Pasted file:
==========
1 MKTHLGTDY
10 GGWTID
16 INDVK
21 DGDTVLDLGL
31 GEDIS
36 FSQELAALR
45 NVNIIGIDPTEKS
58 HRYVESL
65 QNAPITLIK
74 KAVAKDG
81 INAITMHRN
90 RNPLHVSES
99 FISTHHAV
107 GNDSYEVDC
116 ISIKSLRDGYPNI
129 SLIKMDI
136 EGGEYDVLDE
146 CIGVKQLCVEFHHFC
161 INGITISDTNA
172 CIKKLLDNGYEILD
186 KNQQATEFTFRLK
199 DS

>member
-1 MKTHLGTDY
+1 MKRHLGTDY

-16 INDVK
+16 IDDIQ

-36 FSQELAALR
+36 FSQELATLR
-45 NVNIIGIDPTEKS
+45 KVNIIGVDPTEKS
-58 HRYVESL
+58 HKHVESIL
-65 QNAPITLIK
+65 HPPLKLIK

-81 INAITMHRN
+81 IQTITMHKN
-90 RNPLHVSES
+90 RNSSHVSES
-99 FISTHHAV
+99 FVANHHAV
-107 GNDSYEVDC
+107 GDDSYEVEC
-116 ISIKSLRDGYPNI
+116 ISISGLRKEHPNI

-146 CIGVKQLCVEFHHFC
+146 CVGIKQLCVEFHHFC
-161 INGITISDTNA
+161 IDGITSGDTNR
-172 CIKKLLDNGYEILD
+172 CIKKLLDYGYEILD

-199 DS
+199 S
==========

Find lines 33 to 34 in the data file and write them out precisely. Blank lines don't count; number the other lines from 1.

+58 HKHVESIL
-65 QNAPITLIK